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Welcome to our Coaches Registration site.
This is where BOTH Head coaches AND Assistant coaches will register for our Fall 2019 Season.
A coach may only HEAD COACH 2 teams each season.
The Facts about Concussions
• A concussion is a brain injury.
• All concussions are serious.
• Concussions can occur without loss of consciousness or other obvious signs.
• Concussions can occur from blows to the body as well as to the head.
• Concussions can occur in any sport.
• Recognition and proper response to concussions when they first occur can help prevent further injury or even death.
• Athletes may not report their symptoms for fear of losing playing time.
• Athletes can still get a concussion even if they are wearing a helmet.
• Data from the NCAA Injury Surveillance System suggests that concussions represent 5 to 18 percent of all reported injuries, depending on the sport.
Recognizing a possible concussion
To help recognize a concussion, watch for the following two events among your athletes during both games and practices:
1. A forceful blow to the head or body that results in rapid movement of the head;
2. Any change in the athlete’s behavior, thinking or physical functioning (see signs and symptoms).
Signs and Symptoms
Signs Observed By Coaching Staff
• Appears dazed or stunned.
• Is confused about assignment or position.
• Forgets plays.
• Is unsure of game, score or opponent.
• Moves clumsily.
• Answers questions slowly.
• Loses consciousness (even briefly).
• Shows behavior or personality changes.
• Can’t recall events before hit or fall.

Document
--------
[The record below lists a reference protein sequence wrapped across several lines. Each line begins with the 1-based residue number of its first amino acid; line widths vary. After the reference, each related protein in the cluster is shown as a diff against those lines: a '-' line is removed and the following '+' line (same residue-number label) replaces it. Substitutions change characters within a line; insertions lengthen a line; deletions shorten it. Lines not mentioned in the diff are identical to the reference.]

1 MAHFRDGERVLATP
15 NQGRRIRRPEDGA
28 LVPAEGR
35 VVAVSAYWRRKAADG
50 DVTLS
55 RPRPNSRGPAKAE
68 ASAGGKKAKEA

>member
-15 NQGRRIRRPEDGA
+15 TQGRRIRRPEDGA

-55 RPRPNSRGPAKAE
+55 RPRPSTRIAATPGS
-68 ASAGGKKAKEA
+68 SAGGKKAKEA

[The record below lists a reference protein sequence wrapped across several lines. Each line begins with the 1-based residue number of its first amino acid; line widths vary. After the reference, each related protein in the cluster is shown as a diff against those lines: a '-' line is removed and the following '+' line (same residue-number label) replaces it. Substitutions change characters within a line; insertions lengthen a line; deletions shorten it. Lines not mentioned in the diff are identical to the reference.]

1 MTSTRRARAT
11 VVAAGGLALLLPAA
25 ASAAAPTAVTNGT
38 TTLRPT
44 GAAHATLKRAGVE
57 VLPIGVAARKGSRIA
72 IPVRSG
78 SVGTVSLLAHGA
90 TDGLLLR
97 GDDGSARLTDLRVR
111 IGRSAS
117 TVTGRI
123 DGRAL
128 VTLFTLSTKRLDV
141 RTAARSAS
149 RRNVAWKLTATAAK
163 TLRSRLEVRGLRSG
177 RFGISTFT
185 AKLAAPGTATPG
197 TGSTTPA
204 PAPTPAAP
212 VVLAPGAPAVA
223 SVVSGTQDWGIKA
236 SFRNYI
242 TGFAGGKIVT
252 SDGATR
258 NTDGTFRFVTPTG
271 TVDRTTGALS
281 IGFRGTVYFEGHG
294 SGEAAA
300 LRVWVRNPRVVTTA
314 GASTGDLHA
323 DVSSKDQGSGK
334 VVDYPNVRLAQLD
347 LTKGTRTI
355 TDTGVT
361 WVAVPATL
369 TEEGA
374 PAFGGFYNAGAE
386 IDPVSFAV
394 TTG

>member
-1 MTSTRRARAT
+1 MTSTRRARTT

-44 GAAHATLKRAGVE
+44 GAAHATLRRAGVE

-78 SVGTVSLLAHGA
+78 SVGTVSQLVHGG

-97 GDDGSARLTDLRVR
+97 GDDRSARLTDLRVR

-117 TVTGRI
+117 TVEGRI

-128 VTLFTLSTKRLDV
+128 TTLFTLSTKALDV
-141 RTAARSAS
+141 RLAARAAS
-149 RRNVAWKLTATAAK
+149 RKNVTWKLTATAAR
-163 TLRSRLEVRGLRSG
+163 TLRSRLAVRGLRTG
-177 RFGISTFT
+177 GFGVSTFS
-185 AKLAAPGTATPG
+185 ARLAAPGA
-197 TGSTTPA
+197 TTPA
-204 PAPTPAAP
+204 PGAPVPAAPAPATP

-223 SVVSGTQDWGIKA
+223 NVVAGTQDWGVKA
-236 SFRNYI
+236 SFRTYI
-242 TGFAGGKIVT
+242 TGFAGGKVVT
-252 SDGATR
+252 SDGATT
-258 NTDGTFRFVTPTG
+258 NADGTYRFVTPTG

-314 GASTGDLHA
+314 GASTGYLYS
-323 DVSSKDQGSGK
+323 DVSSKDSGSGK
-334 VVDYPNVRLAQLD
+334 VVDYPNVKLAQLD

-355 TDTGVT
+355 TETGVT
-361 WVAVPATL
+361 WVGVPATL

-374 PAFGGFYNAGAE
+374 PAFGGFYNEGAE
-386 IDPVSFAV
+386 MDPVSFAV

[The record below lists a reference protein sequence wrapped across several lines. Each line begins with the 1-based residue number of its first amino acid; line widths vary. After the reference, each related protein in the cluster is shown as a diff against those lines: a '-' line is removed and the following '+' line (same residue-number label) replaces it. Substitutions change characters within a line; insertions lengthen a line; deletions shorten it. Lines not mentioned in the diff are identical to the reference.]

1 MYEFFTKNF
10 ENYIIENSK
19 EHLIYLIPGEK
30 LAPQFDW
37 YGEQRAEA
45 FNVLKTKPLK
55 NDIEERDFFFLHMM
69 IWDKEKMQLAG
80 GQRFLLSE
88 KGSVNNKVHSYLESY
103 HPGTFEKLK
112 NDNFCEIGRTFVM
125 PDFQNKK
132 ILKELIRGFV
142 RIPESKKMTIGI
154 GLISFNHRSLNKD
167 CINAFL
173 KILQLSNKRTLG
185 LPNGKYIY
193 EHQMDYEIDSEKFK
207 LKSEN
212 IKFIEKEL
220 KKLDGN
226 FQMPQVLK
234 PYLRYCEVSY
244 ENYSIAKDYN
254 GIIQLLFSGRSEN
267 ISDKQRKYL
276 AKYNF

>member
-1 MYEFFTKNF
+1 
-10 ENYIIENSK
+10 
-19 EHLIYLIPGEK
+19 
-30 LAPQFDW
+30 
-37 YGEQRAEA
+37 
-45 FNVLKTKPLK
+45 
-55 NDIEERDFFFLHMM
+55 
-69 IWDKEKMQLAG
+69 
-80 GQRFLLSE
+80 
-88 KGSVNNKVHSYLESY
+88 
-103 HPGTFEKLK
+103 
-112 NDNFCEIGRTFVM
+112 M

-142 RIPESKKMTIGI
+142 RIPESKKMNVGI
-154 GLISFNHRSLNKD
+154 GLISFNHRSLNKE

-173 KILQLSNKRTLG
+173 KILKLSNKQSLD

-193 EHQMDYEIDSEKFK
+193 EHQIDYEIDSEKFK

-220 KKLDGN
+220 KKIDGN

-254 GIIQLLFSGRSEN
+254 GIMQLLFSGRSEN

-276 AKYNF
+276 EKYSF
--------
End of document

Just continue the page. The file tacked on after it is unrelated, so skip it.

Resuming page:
• Can’t recall events after hit or fall.
Symptoms Reported By Student-Athlete
• Headache or “pressure” in head.
• Nausea or vomiting.
• Balance problems or dizziness.
• Double or blurry vision.
• Sensitivity to light.
• Sensitivity to noise.
• Feeling sluggish, hazy, foggy or groggy.
• Concentration or memory problems.
• Does not “feel right.”
IF A CONCUSSION IS SUSPECTED:
1. Remove the athlete from play. Look for the signs and symptoms of concussion if your athlete has experienced a blow to the head. Do not allow the athlete to just “shake it off.” Each individual athlete will respond to concussions differently.
2. Ensure that the athlete is evaluated right away by an appropriate health care professional. Do not try to judge the severity of the injury yourself. Immediately refer the athlete to the appropriate medical staff.
3. Allow the athlete to return to play only with permission from a health care professional with experience in evaluating for concussion.
4. Develop a game plan. Athletes should not return to play until all symptoms have resolved, both at rest and during exertion. Many times, that means they will be out for the remainder of that day. In fact, as concussion management continues to evolve with new science, the care is becoming more conservative and return-to-play time frames are getting longer. Coaches should have a game plan that accounts for this change
For more information on Concussions please visit Heads Up website and take the online course. Click on the BLUE link on the receipt page after you have completed your registration. This is an OPTIONAL course.
Select an option to continue with the registration.